Advancement: As of January 31, 2010 annual giving (current use funds) is up 12 percent over the same period last year and 50 percent of the way to year-end goal. Gifts to date for scholarships almost equal the total for all of last year! Overall cash contributions to the College are also ahead of last year by 25 percent. While dollar amounts are doing well, the number of gifts from individual donors lags by 4 percent overall with alumni giving down 18 percent. We received a gift of $100,000 last week from a donor who said specifically, "Please use this for financial aid for students. I know they need it."

Strategic Directions

A variety of key efforts are under way, and have been for several years. I commend the work of the Core Curriculum Committee during the past three years, and encourage the Implementation Committee to move steadily to meet the timelines set out by the Academic Senate.

The CSPRA Committee for assessing the progress on the Strategic Plan has been helpful in keeping the existing committees on task. The Academic Blueprint Committee is one of these, and I urge your participation in the discussions of the academic strategic plans for the next five years.

The First Year Experience program is also a strategic effort that is showing promise. We look to improve our retention, student satisfaction and success rates as this program enters its second year and in successive years. Student success and retention are key factors in maintaining a sustainable and viable economic structure for the College.

Students are also seeking an experience which connects them to career opportunities, and providing these connections is also an opportunity and a challenge. We have a history of providing opportunities for service and work in the Lasallian world through our own community service programs, through CILSA, the Lasallian Volunteers, and the Lasallian Fellows Program. Students who come to us today are keenly interested in the values of these programs, and we need to make sure the opportunities continue to be available.

Another key strategic effort in maintaining a quality experience for faculty and staff will be the BOS task force for faculty salary review. The time to do that review, in a comprehensive and attentive manner is now. The current economic situation has required us to take financial steps which are painful in the present, but we have the opportunity and responsibility to look at our philosophy and principles of compensation in the light of our mission and values such as fairness, fiscal prudence and market competitiveness.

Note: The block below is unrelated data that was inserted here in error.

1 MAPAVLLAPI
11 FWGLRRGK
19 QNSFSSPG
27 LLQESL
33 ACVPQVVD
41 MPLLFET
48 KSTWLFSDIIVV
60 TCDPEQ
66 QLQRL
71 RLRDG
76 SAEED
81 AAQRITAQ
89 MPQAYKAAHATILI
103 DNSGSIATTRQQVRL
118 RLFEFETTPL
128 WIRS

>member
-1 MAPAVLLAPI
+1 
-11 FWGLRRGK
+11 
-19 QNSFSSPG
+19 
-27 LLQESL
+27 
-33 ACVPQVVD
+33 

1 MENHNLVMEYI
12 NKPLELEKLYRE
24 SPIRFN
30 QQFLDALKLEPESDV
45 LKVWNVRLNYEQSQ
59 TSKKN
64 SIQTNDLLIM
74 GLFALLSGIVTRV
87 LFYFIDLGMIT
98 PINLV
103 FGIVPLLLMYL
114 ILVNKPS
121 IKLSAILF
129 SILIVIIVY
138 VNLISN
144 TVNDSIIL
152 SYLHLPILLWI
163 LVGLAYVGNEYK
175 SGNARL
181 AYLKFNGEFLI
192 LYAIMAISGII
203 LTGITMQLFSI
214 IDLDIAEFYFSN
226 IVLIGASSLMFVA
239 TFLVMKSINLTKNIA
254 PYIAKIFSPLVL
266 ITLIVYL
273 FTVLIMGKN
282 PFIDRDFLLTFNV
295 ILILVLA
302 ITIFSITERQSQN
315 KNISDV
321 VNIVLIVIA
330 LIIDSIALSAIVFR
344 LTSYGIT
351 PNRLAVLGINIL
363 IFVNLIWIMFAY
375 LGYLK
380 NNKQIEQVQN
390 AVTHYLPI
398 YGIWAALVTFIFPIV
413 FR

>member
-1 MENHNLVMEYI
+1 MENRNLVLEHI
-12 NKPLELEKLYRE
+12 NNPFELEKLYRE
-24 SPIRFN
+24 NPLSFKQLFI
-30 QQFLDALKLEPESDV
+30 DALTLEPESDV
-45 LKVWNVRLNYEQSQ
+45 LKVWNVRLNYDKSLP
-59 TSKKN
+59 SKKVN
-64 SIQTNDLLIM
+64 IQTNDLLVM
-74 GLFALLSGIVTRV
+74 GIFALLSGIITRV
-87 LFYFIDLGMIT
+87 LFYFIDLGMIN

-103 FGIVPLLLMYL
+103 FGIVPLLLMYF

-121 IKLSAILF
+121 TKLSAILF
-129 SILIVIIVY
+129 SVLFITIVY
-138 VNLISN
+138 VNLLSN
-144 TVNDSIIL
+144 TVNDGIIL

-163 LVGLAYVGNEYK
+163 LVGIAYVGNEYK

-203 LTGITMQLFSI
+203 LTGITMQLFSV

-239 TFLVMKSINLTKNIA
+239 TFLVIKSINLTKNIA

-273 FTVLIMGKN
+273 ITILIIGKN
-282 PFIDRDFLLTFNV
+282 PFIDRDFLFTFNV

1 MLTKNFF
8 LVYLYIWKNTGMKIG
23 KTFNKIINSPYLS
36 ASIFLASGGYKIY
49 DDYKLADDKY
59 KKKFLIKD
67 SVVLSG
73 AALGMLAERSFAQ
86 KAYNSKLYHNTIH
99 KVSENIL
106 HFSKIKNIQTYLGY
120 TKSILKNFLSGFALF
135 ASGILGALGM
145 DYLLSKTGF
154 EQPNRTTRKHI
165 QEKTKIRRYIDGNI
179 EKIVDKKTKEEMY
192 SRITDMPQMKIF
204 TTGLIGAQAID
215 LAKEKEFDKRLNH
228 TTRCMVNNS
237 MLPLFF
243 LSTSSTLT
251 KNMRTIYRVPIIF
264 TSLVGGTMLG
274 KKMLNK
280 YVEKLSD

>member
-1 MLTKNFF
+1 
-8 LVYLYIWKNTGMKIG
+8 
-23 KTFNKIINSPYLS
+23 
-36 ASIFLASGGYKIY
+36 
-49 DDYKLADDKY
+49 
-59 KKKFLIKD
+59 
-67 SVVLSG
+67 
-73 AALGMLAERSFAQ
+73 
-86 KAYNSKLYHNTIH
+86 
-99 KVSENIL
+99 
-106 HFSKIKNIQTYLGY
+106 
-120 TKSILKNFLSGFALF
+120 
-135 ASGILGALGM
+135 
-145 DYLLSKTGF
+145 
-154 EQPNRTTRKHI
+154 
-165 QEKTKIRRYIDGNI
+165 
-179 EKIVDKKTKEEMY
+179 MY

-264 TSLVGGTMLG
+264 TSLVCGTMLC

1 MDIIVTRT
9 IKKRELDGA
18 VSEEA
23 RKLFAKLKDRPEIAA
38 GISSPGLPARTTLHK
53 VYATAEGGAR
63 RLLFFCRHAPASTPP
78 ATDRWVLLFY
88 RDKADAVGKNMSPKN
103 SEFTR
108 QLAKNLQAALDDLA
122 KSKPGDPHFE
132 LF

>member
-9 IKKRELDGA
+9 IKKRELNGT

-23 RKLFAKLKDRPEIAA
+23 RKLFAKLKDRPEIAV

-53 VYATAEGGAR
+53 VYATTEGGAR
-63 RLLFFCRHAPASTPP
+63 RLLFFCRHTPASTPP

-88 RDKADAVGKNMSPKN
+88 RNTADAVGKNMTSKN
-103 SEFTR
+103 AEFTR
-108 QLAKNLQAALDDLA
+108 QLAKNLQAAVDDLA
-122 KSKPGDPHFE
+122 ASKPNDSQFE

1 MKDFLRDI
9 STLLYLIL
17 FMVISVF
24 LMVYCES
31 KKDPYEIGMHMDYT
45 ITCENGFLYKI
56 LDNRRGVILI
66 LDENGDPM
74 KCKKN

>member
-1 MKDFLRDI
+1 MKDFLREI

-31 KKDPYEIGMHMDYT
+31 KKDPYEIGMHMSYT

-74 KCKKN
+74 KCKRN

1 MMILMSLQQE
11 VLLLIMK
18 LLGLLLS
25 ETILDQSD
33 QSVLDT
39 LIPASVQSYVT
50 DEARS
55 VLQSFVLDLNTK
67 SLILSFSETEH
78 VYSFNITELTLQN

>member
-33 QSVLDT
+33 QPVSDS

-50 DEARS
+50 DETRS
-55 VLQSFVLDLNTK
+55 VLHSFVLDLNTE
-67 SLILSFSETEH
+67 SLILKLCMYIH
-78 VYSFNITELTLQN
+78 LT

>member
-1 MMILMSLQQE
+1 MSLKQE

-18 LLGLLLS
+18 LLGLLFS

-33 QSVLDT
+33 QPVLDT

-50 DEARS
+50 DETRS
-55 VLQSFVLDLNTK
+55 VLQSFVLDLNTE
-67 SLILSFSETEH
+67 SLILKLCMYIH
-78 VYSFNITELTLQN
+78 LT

Our Comprehensive Campaign priorities and goals remain aggressive. These include enhancing scholarship and engagement through funding facilities such as the library and Information Commons, funding undergraduate and graduate student scholarship, endowed chairs, academic institutes and centers, and gathering support for Mission and Ministry, the arts, athletic facilities and scholarship. These are not all of the goals, but you can see that they are comprehensive.

I can report, too, that the series of faculty presentation to alumni and friends, "Inspiring Wonder," have been quite successful to this point and will be continued throughout the spring. So far, events have been held in San Francisco, Oakland, Los Angeles and Denver and have been received enthusiastically.

As we continue our efforts at building a vibrant community arising from our Catholic, Lasallian and Liberal Arts traditions, I am thankful for all of your efforts, your commitment and your willingness to share your talents for the benefit of our students.

Your passion and commitment will continue to inspire our students. I can't imagine a better vision for Saint Mary's than being known as a College which discovers the spiritual depth and greatness in our students, which enables them to be articulate, critical thinkers, and which inspires a passion in them to work for the common good and change the world. We should be known as a place where we can apply the Catholic intellectual tradition to the needs of today as a "leaven in a society that seeks insight, example and inspiration even as it claims to be post-religion, post-church and post-Christianity." (Bishop Kevin Farrell, Origins, Vol 39, No. 11) We should also be known as a place where we can bring our tradition to bear on new questions, the cultures of today, and be willing to learn from them.

To conclude, I want to again make reference to Saint La Salle's exhortation to all of us: "Teach by example and put into practice what you want your students to believe."

I would like to thank you all for coming today. I look forward to hearing your thoughts on the College and your responses to this talk. You may post a comment on the website.

Brother President Ronald Gallagher